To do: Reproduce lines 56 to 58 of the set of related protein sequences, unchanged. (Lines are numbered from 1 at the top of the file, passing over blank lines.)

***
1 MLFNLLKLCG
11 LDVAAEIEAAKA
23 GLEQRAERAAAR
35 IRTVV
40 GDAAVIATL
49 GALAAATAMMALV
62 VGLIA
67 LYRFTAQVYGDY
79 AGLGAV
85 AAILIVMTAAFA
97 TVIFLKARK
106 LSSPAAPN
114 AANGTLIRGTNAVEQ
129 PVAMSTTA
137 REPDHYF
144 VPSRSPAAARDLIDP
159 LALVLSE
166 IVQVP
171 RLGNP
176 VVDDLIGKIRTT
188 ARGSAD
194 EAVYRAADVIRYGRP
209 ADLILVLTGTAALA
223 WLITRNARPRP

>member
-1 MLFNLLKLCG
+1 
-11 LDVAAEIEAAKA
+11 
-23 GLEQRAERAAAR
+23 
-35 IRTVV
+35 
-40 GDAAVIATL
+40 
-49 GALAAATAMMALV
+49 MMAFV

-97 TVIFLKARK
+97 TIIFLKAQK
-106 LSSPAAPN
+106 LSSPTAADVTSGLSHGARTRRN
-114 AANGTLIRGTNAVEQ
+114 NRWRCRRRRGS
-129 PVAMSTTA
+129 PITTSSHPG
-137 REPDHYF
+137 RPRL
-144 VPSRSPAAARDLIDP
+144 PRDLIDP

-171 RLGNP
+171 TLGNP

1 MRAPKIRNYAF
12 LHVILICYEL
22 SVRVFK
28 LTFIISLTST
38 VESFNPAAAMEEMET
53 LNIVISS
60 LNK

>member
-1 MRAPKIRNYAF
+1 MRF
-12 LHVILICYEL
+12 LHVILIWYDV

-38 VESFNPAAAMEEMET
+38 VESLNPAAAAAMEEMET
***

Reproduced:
38 VESFNPAAAMEEMET
53 LNIVISS
60 LNK